Emily has reached the age when she attends a birthday party almost every weekend. Or, at any rate, that's what it feels like some months of the year. Since most of these birthday girls are from the same social group (usually schoolmates), they also get invited to each other's parties. All this translates to the challenge of giving presents at each party that are fun and yet distinct. We used to let the girls pick something out at Target, but this got quite ridiculous in that the girls simply picked something they themselves wanted. Between you and me, I think the perfect gift is a big cardboard box and a new roll of masking tape. But I know I'm going to get strange looks from the moms during gift-opening time, so I've never had the courage to do it.
Over the years, we've sort of created our own formula for buying gifts for the girls' classmates. Here's what it looks like:
- A jigsaw puzzle (a good one, like the Ravensburger ones)
- Something to read (the current favorite book to give is George MacDonald's The Princess and the Goblin)
- Something to make
Occasionally, a friend will personally request a handmade item. For instance, one good friend of Emily's told me, "When Emily comes to my birthday party, can you make me a Rapunzel wig?" I love that the girls know me well enough to ask things like that.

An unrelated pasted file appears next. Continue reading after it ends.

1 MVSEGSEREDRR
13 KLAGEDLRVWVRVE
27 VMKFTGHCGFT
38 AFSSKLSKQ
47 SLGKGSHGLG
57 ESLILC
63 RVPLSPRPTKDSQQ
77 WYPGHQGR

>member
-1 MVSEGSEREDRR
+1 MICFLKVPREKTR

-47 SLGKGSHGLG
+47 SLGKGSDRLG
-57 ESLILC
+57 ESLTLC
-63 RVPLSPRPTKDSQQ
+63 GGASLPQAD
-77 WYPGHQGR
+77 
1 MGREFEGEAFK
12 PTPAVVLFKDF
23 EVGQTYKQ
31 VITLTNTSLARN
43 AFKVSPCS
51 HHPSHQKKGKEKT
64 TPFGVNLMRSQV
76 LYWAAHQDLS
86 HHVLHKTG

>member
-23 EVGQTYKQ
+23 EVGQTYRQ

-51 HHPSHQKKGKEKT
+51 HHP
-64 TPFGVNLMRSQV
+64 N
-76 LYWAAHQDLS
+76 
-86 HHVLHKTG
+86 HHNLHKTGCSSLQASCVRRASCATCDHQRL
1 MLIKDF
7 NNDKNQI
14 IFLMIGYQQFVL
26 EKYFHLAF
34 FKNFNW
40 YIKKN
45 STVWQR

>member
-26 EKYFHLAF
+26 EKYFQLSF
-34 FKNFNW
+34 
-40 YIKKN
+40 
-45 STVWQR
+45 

Sometimes we pick up a craft kit from Michaels, but there are times when we put together our own, like this peg doll kit.
This is another kit we've put together for this weekend's birthday party - The Royal Pegs In Their Paintable Wooden Castle.
It consists of
- The castle, which is a birdhouse from Michaels for $10 ($6 if you use their 40% off coupon)
- A pack of paintbrushes
- A little palette of acrylic paint (you can buy the empty ones at Michaels for about $1 and fill them yourself)
- A bottle of satin varnish
- Wooden toothpicks (rounded) for painting tiny details
- A family of wooden peg doll blanks
- A sample princess for inspiration
These peg doll blanks can be bought in small quantities from Michaels/JoAnn/Hobby Lobby but I buy them in bulk online, as I've been doing for years, so we always have a stash to dip into.
We will also be writing a little instruction sheet, in case the new artist is unfamiliar with aryclic paints and varnish, and also to reassure parents who might be afraid of anything messier than color pencils.